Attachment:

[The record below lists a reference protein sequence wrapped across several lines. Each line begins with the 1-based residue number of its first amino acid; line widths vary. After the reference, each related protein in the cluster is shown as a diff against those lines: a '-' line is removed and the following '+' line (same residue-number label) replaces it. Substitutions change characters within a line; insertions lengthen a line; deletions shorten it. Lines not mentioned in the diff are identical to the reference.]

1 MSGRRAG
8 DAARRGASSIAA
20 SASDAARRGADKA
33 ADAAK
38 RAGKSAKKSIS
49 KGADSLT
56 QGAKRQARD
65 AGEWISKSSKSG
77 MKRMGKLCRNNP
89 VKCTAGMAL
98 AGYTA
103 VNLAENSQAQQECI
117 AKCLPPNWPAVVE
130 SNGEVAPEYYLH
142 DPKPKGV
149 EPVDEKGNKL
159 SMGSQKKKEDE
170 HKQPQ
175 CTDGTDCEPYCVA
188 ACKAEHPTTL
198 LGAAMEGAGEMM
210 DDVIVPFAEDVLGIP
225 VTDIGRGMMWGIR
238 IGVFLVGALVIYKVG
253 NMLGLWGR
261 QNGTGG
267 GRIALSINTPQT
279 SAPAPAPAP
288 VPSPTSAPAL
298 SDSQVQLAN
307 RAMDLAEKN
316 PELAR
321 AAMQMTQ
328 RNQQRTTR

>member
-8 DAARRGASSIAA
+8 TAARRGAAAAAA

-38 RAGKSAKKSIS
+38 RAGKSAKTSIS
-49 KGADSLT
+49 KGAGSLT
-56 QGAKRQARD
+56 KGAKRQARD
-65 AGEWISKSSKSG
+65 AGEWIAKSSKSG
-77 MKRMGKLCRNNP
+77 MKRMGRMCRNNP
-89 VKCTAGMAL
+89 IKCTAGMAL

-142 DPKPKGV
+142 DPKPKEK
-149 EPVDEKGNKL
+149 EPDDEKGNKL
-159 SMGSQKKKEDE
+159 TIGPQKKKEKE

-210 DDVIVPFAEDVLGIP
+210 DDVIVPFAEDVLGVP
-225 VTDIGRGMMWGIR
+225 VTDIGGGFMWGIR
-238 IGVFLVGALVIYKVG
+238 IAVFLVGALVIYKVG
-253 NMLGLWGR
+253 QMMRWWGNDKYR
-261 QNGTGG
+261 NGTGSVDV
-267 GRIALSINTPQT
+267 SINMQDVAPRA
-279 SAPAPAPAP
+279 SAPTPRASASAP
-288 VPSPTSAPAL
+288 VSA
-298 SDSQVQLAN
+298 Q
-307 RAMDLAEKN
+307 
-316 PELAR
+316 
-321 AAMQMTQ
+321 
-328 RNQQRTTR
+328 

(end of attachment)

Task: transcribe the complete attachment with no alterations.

[The record below lists a reference protein sequence wrapped across several lines. Each line begins with the 1-based residue number of its first amino acid; line widths vary. After the reference, each related protein in the cluster is shown as a diff against those lines: a '-' line is removed and the following '+' line (same residue-number label) replaces it. Substitutions change characters within a line; insertions lengthen a line; deletions shorten it. Lines not mentioned in the diff are identical to the reference.]

1 MSGRRAG
8 DAARRGASSIAA
20 SASDAARRGADKA
33 ADAAK
38 RAGKSAKKSIS
49 KGADSLT
56 QGAKRQARD
65 AGEWISKSSKSG
77 MKRMGKLCRNNP
89 VKCTAGMAL
98 AGYTA
103 VNLAENSQAQQECI
117 AKCLPPNWPAVVE
130 SNGEVAPEYYLH
142 DPKPKGV
149 EPVDEKGNKL
159 SMGSQKKKEDE
170 HKQPQ
175 CTDGTDCEPYCVA
188 ACKAEHPTTL
198 LGAAMEGAGEMM
210 DDVIVPFAEDVLGIP
225 VTDIGRGMMWGIR
238 IGVFLVGALVIYKVG
253 NMLGLWGR
261 QNGTGG
267 GRIALSINTPQT
279 SAPAPAPAP
288 VPSPTSAPAL
298 SDSQVQLAN
307 RAMDLAEKN
316 PELAR
321 AAMQMTQ
328 RNQQRTTR

>member
-8 DAARRGASSIAA
+8 TAARRGAAAAAA

-38 RAGKSAKKSIS
+38 RAGKSAKTSIS
-49 KGADSLT
+49 KGAGSLT
-56 QGAKRQARD
+56 KGAKRQARD
-65 AGEWISKSSKSG
+65 AGEWIAKSSKSG
-77 MKRMGKLCRNNP
+77 MKRMGRMCRNNP
-89 VKCTAGMAL
+89 IKCTAGMAL

-142 DPKPKGV
+142 DPKPKEK
-149 EPVDEKGNKL
+149 EPDDEKGNKL
-159 SMGSQKKKEDE
+159 TIGPQKKKEKE

-210 DDVIVPFAEDVLGIP
+210 DDVIVPFAEDVLGVP
-225 VTDIGRGMMWGIR
+225 VTDIGGGFMWGIR
-238 IGVFLVGALVIYKVG
+238 IAVFLVGALVIYKVG
-253 NMLGLWGR
+253 QMMRWWGNDKYR
-261 QNGTGG
+261 NGTGSVDV
-267 GRIALSINTPQT
+267 SINMQDVAPRA
-279 SAPAPAPAP
+279 SAPTPRASASAP
-288 VPSPTSAPAL
+288 VSA
-298 SDSQVQLAN
+298 Q
-307 RAMDLAEKN
+307 
-316 PELAR
+316 
-321 AAMQMTQ
+321 
-328 RNQQRTTR
+328 